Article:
• An electoral process involves thousand of complex sets of activities by many different agents at different times , because investigating those activities takes a lot of effort and times there may be facts or data that although not exhaustively investigated give a reasonable indication that violations have been committed . This is enough to trigger a more detailed investigation of such activities to ascertain whether a violation has been commited in respect of some subset of those activities or not . As those activities are fully investigated some of the initial data gets corrected other gets confirmed and what is more interesting other gets discovered . When embarking in this kind of vast complex exercise no one gets everything right the first time but enough things are determined to be correct that further investigation is justified . The all or nothing approach on the basis of a press conference is infantile in the extreme ,unless of course the whole purpose of the comment is to exagerate and make rethorical questions that add nothing to the exercise but serves simply to insult the people sponsoring it by way of colourfully ventilating onces prejudices . I believe that Chavez position in 2003 was deliberately obstructive and based on totally false premises . I dont believe thats the case now . Lets wait to see what the recount exercise how ever cut down discovers !! My guess is that some claims will not be confirmed , others will be confirmed and that ground for new complaints will arise . Remember were talking of some thousand of claims and what we have now is just the beginning of a big vast difficult verification process .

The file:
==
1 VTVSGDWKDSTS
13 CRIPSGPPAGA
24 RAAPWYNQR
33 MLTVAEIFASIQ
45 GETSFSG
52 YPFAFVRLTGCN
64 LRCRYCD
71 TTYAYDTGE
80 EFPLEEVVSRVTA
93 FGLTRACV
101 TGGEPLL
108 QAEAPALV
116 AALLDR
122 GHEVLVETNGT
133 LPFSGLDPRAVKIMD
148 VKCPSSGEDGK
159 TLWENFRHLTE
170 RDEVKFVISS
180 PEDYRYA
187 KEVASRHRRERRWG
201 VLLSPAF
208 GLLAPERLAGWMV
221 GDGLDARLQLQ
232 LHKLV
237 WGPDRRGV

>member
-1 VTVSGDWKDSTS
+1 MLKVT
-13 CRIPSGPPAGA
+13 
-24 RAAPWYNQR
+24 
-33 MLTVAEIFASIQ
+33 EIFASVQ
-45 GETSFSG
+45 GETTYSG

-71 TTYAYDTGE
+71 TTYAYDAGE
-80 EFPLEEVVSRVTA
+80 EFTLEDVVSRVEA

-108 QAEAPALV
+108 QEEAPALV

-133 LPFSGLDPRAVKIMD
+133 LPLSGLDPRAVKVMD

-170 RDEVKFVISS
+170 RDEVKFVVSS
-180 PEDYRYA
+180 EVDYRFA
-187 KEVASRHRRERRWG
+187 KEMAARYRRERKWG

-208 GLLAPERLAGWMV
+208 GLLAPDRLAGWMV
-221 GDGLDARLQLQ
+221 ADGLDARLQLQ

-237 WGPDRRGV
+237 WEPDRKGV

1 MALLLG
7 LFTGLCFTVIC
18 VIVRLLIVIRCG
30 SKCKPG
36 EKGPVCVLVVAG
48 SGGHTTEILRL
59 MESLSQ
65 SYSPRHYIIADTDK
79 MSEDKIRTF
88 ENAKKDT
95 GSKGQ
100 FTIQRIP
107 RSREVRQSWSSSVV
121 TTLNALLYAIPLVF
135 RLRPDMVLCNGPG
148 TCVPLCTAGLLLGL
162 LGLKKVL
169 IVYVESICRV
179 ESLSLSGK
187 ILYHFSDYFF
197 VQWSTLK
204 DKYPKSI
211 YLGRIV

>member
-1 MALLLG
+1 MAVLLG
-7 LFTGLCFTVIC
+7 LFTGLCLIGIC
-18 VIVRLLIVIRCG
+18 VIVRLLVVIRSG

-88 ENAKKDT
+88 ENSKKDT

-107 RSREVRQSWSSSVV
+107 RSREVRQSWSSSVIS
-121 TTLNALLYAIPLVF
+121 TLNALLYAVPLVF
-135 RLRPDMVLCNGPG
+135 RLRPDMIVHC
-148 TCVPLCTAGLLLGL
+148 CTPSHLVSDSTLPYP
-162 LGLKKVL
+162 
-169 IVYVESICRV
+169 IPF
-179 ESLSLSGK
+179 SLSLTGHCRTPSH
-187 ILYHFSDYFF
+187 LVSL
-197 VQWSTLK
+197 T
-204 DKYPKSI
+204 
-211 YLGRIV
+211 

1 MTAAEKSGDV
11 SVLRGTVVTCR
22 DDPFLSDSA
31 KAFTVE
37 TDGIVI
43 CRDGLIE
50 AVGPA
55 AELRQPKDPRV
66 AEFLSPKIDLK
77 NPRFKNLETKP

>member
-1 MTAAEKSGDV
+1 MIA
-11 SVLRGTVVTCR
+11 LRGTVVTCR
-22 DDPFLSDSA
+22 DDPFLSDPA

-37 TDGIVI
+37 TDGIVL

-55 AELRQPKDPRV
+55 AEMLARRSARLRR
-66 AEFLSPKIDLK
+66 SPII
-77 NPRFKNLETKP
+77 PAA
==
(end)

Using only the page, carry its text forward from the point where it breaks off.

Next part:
• As today is April 19th, they could scream “NO”… to the new Vicente Emparan… repeating the start of our Republican History…